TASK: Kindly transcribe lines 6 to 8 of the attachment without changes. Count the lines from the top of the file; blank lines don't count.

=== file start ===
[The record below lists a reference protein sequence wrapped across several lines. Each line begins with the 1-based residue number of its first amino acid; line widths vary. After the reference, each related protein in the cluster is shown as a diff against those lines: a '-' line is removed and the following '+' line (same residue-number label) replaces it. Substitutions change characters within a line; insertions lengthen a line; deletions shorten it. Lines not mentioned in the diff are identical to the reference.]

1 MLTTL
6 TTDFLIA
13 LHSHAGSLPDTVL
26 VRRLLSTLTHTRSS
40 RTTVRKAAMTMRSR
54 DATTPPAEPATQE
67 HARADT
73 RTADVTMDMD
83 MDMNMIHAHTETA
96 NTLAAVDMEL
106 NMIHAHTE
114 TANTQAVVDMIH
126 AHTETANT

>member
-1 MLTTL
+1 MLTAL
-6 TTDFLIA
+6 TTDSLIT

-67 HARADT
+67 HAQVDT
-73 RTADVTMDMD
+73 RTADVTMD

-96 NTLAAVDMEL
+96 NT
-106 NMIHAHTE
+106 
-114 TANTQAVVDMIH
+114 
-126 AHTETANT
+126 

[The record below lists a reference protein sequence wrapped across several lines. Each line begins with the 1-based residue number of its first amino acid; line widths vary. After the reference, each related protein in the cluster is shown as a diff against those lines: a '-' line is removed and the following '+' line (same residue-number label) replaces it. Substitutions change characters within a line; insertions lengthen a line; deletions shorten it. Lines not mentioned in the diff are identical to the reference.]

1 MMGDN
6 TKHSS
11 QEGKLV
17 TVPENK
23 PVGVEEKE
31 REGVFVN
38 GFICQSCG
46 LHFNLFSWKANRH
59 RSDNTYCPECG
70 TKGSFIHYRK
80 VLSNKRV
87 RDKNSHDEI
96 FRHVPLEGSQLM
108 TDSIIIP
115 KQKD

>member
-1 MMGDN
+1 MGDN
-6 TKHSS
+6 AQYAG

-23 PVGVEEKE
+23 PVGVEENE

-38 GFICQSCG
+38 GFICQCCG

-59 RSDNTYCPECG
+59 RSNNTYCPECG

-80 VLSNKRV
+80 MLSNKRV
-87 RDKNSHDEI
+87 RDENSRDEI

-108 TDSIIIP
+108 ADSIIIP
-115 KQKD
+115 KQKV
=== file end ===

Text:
40 RTTVRKAAMTMRSR
54 DATTPPAEPATQE
67 HARADT